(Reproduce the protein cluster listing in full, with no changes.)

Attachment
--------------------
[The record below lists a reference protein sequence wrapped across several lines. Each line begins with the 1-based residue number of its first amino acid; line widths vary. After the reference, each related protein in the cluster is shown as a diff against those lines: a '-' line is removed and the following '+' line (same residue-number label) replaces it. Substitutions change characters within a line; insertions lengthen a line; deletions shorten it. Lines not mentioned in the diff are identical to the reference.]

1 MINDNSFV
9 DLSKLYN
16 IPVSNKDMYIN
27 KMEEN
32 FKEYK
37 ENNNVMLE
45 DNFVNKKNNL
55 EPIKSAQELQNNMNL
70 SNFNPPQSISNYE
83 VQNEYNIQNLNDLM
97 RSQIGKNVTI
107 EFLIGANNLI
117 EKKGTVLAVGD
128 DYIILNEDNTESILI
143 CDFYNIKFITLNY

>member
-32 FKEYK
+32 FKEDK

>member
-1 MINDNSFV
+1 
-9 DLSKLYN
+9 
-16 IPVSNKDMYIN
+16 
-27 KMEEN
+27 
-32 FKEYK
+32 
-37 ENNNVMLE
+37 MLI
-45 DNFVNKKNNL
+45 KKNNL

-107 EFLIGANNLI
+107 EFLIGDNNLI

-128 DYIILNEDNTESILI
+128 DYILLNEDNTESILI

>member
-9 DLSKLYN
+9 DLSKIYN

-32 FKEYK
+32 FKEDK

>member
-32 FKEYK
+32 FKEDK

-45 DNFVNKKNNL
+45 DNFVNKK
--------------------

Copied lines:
[The record below lists a reference protein sequence wrapped across several lines. Each line begins with the 1-based residue number of its first amino acid; line widths vary. After the reference, each related protein in the cluster is shown as a diff against those lines: a '-' line is removed and the following '+' line (same residue-number label) replaces it. Substitutions change characters within a line; insertions lengthen a line; deletions shorten it. Lines not mentioned in the diff are identical to the reference.]

1 MINDNSFV
9 DLSKLYN
16 IPVSNKDMYIN
27 KMEEN
32 FKEYK
37 ENNNVMLE
45 DNFVNKKNNL
55 EPIKSAQELQNNMNL
70 SNFNPPQSISNYE
83 VQNEYNIQNLNDLM
97 RSQIGKNVTI
107 EFLIGANNLI
117 EKKGTVLAVGD
128 DYIILNEDNTESILI
143 CDFYNIKFITLNY

>member
-32 FKEYK
+32 FKEDK

>member
-1 MINDNSFV
+1 
-9 DLSKLYN
+9 
-16 IPVSNKDMYIN
+16 
-27 KMEEN
+27 
-32 FKEYK
+32 
-37 ENNNVMLE
+37 MLI
-45 DNFVNKKNNL
+45 KKNNL

-107 EFLIGANNLI
+107 EFLIGDNNLI

-128 DYIILNEDNTESILI
+128 DYILLNEDNTESILI

>member
-9 DLSKLYN
+9 DLSKIYN

-32 FKEYK
+32 FKEDK

>member
-32 FKEYK
+32 FKEDK

-45 DNFVNKKNNL
+45 DNFVNKK